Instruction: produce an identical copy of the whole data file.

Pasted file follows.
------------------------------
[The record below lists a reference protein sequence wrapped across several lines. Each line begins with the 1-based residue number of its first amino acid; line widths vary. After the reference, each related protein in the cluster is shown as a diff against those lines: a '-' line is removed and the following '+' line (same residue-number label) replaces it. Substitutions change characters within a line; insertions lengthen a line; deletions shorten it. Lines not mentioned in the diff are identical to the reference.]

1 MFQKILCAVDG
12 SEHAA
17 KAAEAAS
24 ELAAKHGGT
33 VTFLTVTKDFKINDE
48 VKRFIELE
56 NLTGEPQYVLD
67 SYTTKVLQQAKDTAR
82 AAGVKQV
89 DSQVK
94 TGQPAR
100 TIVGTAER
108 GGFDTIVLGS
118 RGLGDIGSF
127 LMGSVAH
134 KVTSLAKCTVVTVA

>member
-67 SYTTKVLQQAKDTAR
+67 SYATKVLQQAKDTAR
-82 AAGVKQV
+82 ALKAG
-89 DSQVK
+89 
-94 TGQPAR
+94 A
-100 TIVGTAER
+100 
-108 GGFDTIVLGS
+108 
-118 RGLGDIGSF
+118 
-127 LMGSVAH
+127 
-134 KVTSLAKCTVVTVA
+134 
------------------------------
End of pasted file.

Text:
[The record below lists a reference protein sequence wrapped across several lines. Each line begins with the 1-based residue number of its first amino acid; line widths vary. After the reference, each related protein in the cluster is shown as a diff against those lines: a '-' line is removed and the following '+' line (same residue-number label) replaces it. Substitutions change characters within a line; insertions lengthen a line; deletions shorten it. Lines not mentioned in the diff are identical to the reference.]

1 MFQKILCAVDG
12 SEHAA
17 KAAEAAS
24 ELAAKHGGT
33 VTFLTVTKDFKINDE
48 VKRFIELE
56 NLTGEPQYVLD
67 SYTTKVLQQAKDTAR
82 AAGVKQV
89 DSQVK
94 TGQPAR
100 TIVGTAER
108 GGFDTIVLGS
118 RGLGDIGSF
127 LMGSVAH
134 KVTSLAKCTVVTVA

>member
-67 SYTTKVLQQAKDTAR
+67 SYATKVLQQAKDTAR
-82 AAGVKQV
+82 ALKAG
-89 DSQVK
+89 
-94 TGQPAR
+94 A
-100 TIVGTAER
+100 
-108 GGFDTIVLGS
+108 
-118 RGLGDIGSF
+118 
-127 LMGSVAH
+127 
-134 KVTSLAKCTVVTVA
+134 